In 1997, when Portland author Elizabeth Hickey started working on a novel about the life of a woman juggling her roles as an artist's model and mistress, she wasn't expecting her mix of historically minded low-brow lit and high art to form the basis of a blockbuster genre.

But then Tracy Chevalier's Girl with a Pearl Earring hit bookstores in 2000. That book, a historical novel based on the character of a maid in the home of 17th-century Dutch painter Johannes Vermeer, went on to sell more than a million copies and was the basis for a popular film starring Scarlett Johansson and Colin Firth.

Riding in the wake of Chevalier's unbridled success, Hickey's The Painted Kiss (Atria Books, 288 pages, $24) couldn't help but be plagued with an identity crisis when it hit shelves earlier this year. Both Chevalier's hit and Hickey's debut novel take the form of historical fiction intent on animating the otherwise still lives of some of world's most recognizable but unknown artists' models. Kiss explores the relationship between the Austrian symbolist painter Gustav Klimt and his mysterious mistress, Emilie Flöge. But Hickey's tome is no mere Girl knockoff; it's a knockout, as her elaborate prose successfully emulates Klimt's supercharged style.

Just one look at Vermeer's 340-year-old oil-on-canvas masterpiece, Girl, next to Klimt's famous turn-of-the-century painting, The Kiss, tells volumes about the unmistakable differences between the novels these works inspired. While Vermeer's painting studies the effects of cold, white light on pale Flemish skin, Klimt's work radiates heat. So it's only fitting that next to The Painted Kiss, the eroticism of Chevalier's book would, well, pale in comparison, not only because of the style, but also the subject matter of Klimt's art.

"He did a lot of drawings of women who were naked or masturbating," says 34-year-old Hickey, a new mother already at work on her next novel from her home on East Burnside Street. "A lot of them have orgasmic looks on their faces. But I think his work is also sensual in the way he used color. It's very exuberant and overflowing with passion." Passion aside, Hickey admits that historical fiction-even in its more prudish forms-comes with a special set of ethical dilemmas. "What if I've done somebody a terrible disservice?" she says. "What if I've imagined them completely wrong?"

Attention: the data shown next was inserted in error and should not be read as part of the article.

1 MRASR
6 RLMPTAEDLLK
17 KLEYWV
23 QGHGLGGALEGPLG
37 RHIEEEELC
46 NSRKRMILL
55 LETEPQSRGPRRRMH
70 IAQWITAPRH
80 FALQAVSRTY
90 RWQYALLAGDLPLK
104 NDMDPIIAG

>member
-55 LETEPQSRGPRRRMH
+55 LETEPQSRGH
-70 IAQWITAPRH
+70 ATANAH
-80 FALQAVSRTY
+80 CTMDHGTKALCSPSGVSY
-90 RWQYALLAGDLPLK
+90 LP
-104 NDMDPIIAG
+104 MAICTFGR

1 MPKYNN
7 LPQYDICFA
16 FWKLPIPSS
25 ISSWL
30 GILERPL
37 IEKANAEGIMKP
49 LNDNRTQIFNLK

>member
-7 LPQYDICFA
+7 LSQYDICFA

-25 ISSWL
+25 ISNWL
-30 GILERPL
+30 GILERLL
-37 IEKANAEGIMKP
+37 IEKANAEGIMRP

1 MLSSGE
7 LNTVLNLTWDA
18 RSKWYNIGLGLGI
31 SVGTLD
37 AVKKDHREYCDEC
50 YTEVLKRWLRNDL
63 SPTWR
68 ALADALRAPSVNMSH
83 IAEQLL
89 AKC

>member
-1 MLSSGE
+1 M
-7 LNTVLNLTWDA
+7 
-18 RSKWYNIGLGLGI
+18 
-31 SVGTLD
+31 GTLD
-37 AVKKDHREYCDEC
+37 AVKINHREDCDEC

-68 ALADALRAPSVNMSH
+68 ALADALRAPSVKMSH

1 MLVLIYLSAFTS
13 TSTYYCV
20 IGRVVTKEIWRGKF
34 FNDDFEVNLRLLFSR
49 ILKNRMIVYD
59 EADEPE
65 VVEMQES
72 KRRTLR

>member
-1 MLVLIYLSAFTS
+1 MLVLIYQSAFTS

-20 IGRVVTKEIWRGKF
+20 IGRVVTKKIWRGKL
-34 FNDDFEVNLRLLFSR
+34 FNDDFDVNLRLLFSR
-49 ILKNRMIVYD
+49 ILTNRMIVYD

Whatever reservations the author had, they didn't stop her from imagining and writing about the sex lives of dead people. And Klimt and Flöge aren't the only subjects of Hickey's retro-voyeurism. Klimt had a throng of lovers, many of whom are treated to their own steamy intercalary chapters in Hickey's novel. "The thing I feel most uncomfortable about," says Hickey, "is the way I portrayed Adele [one of Klimt's lovers]. Adele's niece is still alive, and the way she tells the story, Adele and her husband were very devoted to each other. I have a feeling she wouldn't be very happy with the way her aunt is portrayed."

But those concerns come with the territory. After all, it can't be all pleasant when someone raises history from the dead for a game of kiss and tell.